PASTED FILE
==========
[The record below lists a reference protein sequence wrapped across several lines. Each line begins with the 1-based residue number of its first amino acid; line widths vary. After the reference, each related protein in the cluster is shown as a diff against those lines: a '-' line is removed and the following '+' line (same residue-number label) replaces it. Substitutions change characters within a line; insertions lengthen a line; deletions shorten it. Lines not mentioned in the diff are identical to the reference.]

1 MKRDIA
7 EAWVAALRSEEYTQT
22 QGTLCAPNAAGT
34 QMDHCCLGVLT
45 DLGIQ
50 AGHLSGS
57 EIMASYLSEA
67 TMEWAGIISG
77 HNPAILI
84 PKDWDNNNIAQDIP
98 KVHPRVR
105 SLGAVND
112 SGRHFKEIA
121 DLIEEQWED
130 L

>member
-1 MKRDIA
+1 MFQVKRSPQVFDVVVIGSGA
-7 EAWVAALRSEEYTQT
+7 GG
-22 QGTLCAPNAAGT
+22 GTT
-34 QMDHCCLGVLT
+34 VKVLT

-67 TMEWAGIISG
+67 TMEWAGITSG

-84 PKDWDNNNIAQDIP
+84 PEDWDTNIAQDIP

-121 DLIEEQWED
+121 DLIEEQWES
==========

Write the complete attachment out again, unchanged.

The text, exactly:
[The record below lists a reference protein sequence wrapped across several lines. Each line begins with the 1-based residue number of its first amino acid; line widths vary. After the reference, each related protein in the cluster is shown as a diff against those lines: a '-' line is removed and the following '+' line (same residue-number label) replaces it. Substitutions change characters within a line; insertions lengthen a line; deletions shorten it. Lines not mentioned in the diff are identical to the reference.]

1 MKRDIA
7 EAWVAALRSEEYTQT
22 QGTLCAPNAAGT
34 QMDHCCLGVLT
45 DLGIQ
50 AGHLSGS
57 EIMASYLSEA
67 TMEWAGIISG
77 HNPAILI
84 PKDWDNNNIAQDIP
98 KVHPRVR
105 SLGAVND
112 SGRHFKEIA
121 DLIEEQWED
130 L

>member
-1 MKRDIA
+1 MFQVKRSPQVFDVVVIGSGA
-7 EAWVAALRSEEYTQT
+7 GG
-22 QGTLCAPNAAGT
+22 GTT
-34 QMDHCCLGVLT
+34 VKVLT

-67 TMEWAGIISG
+67 TMEWAGITSG

-84 PKDWDNNNIAQDIP
+84 PEDWDTNIAQDIP

-121 DLIEEQWED
+121 DLIEEQWES